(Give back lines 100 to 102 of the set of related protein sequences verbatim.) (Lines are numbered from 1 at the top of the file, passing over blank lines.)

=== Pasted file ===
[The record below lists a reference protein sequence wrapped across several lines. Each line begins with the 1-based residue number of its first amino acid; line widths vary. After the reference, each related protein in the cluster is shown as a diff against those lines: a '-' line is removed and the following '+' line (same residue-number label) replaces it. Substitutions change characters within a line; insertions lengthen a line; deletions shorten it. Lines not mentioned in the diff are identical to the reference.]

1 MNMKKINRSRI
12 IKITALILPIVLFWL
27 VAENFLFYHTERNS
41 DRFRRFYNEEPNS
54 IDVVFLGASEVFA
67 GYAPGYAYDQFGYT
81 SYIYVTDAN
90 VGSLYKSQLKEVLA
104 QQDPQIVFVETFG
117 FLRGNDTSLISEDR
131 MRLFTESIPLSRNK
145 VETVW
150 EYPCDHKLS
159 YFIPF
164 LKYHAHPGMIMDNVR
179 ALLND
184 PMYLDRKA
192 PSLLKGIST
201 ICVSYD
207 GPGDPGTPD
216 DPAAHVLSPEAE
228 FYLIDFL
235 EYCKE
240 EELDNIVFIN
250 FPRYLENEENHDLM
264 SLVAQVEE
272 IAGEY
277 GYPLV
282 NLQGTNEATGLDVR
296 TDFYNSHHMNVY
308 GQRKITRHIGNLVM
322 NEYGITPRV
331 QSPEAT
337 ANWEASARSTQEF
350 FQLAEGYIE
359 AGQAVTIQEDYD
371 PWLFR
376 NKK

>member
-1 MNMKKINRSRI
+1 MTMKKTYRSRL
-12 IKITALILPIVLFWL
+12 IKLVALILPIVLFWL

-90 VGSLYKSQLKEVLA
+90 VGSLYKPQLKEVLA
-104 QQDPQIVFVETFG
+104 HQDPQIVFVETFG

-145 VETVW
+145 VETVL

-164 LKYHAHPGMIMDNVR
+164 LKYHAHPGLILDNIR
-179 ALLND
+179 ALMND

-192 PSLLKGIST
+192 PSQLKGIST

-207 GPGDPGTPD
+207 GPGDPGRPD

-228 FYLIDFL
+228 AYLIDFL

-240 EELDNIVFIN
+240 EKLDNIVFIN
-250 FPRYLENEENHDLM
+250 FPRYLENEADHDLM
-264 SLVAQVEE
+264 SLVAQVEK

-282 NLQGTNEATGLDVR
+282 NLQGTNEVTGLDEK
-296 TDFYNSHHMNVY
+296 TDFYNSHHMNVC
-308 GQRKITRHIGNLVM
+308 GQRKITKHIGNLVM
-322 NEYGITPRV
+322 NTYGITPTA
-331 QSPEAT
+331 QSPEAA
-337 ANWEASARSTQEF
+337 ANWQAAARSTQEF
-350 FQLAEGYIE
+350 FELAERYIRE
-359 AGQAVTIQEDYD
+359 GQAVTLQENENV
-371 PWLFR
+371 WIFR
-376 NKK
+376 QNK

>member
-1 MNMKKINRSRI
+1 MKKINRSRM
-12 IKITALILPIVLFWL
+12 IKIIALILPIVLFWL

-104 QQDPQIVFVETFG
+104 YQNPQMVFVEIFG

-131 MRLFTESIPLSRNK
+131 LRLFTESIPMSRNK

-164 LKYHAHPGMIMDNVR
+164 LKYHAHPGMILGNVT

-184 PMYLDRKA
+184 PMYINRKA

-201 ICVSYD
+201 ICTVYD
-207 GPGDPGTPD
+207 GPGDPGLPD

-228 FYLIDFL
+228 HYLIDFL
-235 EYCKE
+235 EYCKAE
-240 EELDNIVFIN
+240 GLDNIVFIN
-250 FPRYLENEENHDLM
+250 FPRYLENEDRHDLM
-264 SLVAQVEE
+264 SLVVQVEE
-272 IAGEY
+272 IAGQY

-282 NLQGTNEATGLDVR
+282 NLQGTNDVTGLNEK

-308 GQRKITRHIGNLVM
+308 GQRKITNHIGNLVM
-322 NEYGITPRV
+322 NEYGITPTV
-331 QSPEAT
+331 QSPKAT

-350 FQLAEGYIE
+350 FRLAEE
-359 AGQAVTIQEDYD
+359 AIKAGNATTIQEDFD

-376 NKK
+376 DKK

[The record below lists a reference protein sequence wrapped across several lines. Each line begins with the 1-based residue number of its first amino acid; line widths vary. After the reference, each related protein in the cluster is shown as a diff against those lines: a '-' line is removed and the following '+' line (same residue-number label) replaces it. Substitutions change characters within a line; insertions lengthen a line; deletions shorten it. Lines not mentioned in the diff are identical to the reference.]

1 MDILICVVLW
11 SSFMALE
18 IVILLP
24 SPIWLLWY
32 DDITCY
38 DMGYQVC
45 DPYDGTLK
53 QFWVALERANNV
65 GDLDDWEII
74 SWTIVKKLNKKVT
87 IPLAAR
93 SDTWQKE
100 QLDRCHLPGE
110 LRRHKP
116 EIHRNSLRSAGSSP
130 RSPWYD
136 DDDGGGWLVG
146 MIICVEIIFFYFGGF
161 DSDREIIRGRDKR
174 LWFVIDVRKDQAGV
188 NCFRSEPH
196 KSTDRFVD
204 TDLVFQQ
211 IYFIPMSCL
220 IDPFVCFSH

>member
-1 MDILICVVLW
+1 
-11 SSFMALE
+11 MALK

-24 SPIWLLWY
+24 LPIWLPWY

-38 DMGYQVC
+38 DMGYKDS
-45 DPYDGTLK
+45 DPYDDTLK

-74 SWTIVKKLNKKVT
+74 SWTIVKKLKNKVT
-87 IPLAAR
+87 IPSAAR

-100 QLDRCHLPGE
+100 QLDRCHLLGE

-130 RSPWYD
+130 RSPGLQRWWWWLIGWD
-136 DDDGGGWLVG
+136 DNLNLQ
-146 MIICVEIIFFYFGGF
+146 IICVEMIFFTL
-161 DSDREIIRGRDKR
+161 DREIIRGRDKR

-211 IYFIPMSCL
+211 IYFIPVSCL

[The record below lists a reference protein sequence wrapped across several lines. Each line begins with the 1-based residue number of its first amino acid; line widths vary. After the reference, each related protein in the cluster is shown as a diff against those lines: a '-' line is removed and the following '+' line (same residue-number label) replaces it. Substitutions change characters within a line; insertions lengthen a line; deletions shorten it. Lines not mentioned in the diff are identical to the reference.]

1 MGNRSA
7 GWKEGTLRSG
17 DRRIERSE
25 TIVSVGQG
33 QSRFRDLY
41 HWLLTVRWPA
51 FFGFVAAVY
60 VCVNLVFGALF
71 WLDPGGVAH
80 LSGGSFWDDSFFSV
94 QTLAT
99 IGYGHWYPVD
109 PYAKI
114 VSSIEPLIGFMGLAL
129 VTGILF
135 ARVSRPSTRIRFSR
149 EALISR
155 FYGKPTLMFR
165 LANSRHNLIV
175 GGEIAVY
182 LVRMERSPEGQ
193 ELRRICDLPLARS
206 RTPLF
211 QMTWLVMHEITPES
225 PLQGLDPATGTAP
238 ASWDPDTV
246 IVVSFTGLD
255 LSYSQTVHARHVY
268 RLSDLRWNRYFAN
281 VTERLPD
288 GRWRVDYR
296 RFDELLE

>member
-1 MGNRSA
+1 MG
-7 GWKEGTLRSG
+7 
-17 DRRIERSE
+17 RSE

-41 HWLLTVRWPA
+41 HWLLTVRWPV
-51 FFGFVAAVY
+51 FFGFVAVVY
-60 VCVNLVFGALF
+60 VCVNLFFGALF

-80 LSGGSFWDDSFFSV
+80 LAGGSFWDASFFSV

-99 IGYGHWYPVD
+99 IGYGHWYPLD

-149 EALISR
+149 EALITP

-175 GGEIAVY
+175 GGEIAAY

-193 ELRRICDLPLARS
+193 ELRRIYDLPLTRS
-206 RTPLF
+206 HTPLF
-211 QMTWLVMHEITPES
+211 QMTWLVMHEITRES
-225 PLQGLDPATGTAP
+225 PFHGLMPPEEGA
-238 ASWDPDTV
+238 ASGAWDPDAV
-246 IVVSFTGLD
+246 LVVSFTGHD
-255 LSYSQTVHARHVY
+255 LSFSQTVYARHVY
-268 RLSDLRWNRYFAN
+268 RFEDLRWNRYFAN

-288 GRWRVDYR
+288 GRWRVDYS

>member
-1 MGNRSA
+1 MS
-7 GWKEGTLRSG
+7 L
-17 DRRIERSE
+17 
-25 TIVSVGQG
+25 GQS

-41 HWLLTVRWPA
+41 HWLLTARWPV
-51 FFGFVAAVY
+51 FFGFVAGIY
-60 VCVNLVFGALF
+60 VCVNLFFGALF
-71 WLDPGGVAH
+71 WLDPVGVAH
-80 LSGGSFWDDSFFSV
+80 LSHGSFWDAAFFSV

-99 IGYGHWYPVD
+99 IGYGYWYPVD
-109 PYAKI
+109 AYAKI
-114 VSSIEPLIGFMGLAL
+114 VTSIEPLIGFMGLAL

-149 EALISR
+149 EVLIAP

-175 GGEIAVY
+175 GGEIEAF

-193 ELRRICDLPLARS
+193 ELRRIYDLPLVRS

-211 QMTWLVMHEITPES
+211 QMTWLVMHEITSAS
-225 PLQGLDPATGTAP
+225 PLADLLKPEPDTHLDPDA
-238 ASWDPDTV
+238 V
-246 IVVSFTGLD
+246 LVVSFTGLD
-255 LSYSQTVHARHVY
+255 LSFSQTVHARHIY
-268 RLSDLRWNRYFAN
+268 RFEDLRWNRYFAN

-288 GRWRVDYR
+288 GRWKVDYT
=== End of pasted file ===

-201 ICVSYD
+201 ICTVYD
-207 GPGDPGTPD